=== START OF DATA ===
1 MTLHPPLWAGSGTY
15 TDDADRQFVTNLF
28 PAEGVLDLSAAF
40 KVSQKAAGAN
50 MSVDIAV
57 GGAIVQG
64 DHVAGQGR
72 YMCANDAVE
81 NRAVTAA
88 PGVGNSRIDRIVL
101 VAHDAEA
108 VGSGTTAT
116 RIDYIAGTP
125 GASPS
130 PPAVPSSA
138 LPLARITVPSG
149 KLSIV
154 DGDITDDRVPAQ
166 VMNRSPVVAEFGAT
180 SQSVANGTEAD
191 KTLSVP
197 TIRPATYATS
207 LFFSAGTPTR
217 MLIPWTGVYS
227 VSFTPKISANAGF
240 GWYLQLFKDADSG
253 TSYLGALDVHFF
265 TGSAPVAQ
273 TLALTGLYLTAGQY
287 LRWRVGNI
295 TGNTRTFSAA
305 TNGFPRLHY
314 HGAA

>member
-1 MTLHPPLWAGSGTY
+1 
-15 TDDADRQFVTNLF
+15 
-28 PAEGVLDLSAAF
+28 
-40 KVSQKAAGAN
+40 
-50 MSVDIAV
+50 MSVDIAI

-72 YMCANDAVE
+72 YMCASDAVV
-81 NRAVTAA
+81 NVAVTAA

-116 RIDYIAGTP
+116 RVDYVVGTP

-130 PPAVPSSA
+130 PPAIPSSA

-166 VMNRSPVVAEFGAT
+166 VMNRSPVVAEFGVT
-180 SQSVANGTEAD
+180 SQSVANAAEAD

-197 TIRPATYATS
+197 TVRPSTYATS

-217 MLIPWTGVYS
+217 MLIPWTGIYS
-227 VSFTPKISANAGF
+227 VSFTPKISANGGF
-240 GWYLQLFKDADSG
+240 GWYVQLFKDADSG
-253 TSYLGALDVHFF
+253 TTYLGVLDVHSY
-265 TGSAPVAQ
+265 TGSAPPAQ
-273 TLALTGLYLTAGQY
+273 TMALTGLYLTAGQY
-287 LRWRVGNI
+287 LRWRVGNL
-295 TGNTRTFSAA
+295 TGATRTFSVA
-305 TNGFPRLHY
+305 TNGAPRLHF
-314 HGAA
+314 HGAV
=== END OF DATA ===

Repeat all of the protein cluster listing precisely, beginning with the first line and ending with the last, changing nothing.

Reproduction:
1 MTLHPPLWAGSGTY
15 TDDADRQFVTNLF
28 PAEGVLDLSAAF
40 KVSQKAAGAN
50 MSVDIAV
57 GGAIVQG
64 DHVAGQGR
72 YMCANDAVE
81 NRAVTAA
88 PGVGNSRIDRIVL
101 VAHDAEA
108 VGSGTTAT
116 RIDYIAGTP
125 GASPS
130 PPAVPSSA
138 LPLARITVPSG
149 KLSIV
154 DGDITDDRVPAQ
166 VMNRSPVVAEFGAT
180 SQSVANGTEAD
191 KTLSVP
197 TIRPATYATS
207 LFFSAGTPTR
217 MLIPWTGVYS
227 VSFTPKISANAGF
240 GWYLQLFKDADSG
253 TSYLGALDVHFF
265 TGSAPVAQ
273 TLALTGLYLTAGQY
287 LRWRVGNI
295 TGNTRTFSAA
305 TNGFPRLHY
314 HGAA

>member
-1 MTLHPPLWAGSGTY
+1 
-15 TDDADRQFVTNLF
+15 
-28 PAEGVLDLSAAF
+28 
-40 KVSQKAAGAN
+40 
-50 MSVDIAV
+50 MSVDIAI

-72 YMCANDAVE
+72 YMCASDAVV
-81 NRAVTAA
+81 NVAVTAA

-116 RIDYIAGTP
+116 RVDYVVGTP

-130 PPAVPSSA
+130 PPAIPSSA

-166 VMNRSPVVAEFGAT
+166 VMNRSPVVAEFGVT
-180 SQSVANGTEAD
+180 SQSVANAAEAD

-197 TIRPATYATS
+197 TVRPSTYATS

-217 MLIPWTGVYS
+217 MLIPWTGIYS
-227 VSFTPKISANAGF
+227 VSFTPKISANGGF
-240 GWYLQLFKDADSG
+240 GWYVQLFKDADSG
-253 TSYLGALDVHFF
+253 TTYLGVLDVHSY
-265 TGSAPVAQ
+265 TGSAPPAQ
-273 TLALTGLYLTAGQY
+273 TMALTGLYLTAGQY
-287 LRWRVGNI
+287 LRWRVGNL
-295 TGNTRTFSAA
+295 TGATRTFSVA
-305 TNGFPRLHY
+305 TNGAPRLHF
-314 HGAA
+314 HGAV